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Computational chemistry is a highly skilled scientific field. It has delivered proven results, particularly in the areas of lead identification and optimization. However, maintaining an in-house team is a luxury often confined to the major pharmaceutical giants. In this series of blogs, Dr Martin Slater, Director of Consulting at Cresset, talks about the increasing trend to outsource computational chemistry, the advantages it delivers, and what the ingredients are for a great consulting project.
It is widely accepted that outsourcing to the right business partner offers a significant competitive advantage in pharmaceutical research. From discovery, to trials, to manufacture, it is possible to outsource every stage of the drug discovery and development process, and computational chemistry is no exception.
There are two main factors driving the increase in outsourcing computational chemistry. One is a trend to outsource across the discovery spectrum. The increasing fragmentation of the drug discovery business has brought an increase in companies who can move quickly to offer tailored research often through the use of on demand services from consultants.
The other factor is that computational chemistry has become a more integral and accepted part of the drug discovery process. For example, 3D computational molecular design is now an essential part of the medicinal chemists’ toolkit. Cresset has always provided consultancy alongside its software, but over the last few years there has been a steady growth in demand for consultancy services.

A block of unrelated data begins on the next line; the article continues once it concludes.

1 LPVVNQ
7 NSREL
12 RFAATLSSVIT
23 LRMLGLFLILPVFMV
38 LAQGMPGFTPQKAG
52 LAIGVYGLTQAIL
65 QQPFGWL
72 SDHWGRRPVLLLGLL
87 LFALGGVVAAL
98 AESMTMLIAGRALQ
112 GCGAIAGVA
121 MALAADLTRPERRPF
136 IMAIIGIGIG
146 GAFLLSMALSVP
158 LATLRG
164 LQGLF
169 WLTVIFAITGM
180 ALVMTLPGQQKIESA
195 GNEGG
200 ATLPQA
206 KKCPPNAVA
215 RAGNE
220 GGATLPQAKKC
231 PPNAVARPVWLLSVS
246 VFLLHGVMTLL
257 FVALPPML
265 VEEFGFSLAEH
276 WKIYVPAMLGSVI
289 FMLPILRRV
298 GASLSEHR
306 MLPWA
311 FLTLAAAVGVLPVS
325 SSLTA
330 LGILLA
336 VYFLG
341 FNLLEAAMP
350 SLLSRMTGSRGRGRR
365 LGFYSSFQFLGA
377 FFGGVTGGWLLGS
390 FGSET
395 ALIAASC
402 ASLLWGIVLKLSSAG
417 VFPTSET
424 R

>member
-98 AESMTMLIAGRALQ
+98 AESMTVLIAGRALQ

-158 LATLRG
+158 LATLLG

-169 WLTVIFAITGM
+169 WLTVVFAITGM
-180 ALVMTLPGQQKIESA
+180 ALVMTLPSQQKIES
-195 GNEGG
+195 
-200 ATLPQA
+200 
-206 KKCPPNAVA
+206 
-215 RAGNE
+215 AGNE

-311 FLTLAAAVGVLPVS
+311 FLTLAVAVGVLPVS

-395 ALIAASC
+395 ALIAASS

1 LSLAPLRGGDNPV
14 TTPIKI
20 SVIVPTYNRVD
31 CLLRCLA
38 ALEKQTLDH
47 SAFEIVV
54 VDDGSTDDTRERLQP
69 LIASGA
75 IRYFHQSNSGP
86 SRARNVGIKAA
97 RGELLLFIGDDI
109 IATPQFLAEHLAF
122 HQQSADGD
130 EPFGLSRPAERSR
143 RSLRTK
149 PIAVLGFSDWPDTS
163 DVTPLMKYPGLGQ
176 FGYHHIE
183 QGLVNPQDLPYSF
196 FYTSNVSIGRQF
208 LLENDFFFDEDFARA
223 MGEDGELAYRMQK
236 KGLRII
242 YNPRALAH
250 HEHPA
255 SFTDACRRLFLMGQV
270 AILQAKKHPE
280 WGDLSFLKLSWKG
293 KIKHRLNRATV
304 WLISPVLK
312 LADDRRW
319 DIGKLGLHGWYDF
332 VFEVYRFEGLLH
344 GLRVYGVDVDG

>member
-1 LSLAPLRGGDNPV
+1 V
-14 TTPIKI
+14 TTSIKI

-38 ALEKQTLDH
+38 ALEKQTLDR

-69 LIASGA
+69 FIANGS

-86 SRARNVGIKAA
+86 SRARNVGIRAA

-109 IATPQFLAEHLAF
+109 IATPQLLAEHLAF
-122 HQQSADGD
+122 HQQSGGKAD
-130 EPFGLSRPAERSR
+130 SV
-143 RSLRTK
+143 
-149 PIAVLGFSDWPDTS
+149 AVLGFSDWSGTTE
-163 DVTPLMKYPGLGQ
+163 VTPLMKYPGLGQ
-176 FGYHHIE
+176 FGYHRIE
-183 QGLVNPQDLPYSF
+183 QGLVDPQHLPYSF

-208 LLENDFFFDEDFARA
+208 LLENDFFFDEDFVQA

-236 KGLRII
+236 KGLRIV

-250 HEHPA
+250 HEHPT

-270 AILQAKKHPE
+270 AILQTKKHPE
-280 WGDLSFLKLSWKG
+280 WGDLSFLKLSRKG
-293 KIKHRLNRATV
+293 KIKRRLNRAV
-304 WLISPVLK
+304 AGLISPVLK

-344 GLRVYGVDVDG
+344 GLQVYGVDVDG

The main reason to outsource your computational chemistry to Cresset is that, in addition to excellent first class proprietary software, we bring matching expert scientific knowledge, experience and methods to bear on your project for maximum scientific return. The other reason is the business incentive, which is that using our services is very cost effective – there is no need for you to go to the expense of hiring and training in-house computational chemists that you may not put to use full time.
Big pharma are also seeking to reduce their R&D costs as many key patents are due to expire over the coming years. As IP space is becoming more crowded and regulatory requirements more stringent, the big pharma are keen to reduce risk and overheads in every way possible. Outsourcing computational chemistry can play a part in the drive to get maximum ROI on every R&D dollar spent.
All posts in this series:
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